La Presse one step closer to non-profit structure

The French-language news outlet first announced its plan to adopt a not-for-profit structure in May.
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The Quebec government fast-tracked a bill allowing La Presse to adopt a not-for-profit structure, according to an announcement made Thursday by government house leader Jean-Marc Fournier.

The news came the day after reports surfaced that the Montreal-based French-language digital news outlet may have been restricted from acquiring charity status after one member of the national assembly refused to support the legislation, which required unanimous consent.

La Presse  first announced its plan to become a registered not-for-profit in May of this year, eleven months after ceasing operations of its print publication and shifting exclusively to digital in June 2017.

Not-for-profit status will open up the outlet to private donations and government support, providing an alternative source of revenue that could help keep the 134-year-old institution afloat in what has proven to be an international climate of journalistic insecurity and rampant declines in advertising revenue.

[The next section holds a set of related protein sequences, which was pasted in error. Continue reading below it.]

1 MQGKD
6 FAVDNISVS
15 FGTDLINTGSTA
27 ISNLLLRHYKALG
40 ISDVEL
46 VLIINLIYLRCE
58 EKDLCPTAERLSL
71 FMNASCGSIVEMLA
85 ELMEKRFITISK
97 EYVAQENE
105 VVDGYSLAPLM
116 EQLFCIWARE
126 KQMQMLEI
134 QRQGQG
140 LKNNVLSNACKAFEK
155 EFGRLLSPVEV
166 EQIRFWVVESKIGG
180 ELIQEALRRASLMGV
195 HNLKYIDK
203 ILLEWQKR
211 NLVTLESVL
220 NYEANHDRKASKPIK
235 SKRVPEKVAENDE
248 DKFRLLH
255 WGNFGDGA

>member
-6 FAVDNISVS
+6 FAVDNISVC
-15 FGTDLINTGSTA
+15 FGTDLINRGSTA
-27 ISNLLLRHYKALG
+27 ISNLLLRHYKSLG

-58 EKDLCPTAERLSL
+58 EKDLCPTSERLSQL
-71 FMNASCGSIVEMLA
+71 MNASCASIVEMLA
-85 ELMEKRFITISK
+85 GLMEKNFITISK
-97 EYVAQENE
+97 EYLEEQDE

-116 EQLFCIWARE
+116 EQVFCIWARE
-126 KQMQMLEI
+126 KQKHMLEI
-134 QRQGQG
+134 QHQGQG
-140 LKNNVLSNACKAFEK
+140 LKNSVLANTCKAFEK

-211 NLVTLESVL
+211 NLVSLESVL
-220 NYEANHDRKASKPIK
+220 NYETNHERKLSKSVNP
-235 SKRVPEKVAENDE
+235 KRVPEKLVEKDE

Last month, La Presse announced its plans to sever its connection to the Desmarais family, which has owned the publication for more than 50 years.

The past year has been a difficult one for the Canadian newspaper industry.

After striking a deal to trade 37 community newspapers and four free newspapers in November 2017 (the majority of which were based in Ontario), Postmedia Network and Torstar Corp. together closed all but five: Exeter Times-Advocate and Exeter Weekender, Niagara Falls Review, Peterborough Examiner, St. Catharines Standard and the Welland Tribune.

Separate closures included The Montreal Free Press in February 2017 and the Guelph Mercury, which shuttered its doors in 2016 after 163 years in print.

 La Presse president Pierre-Elliott Levasseur is yet to make a statement.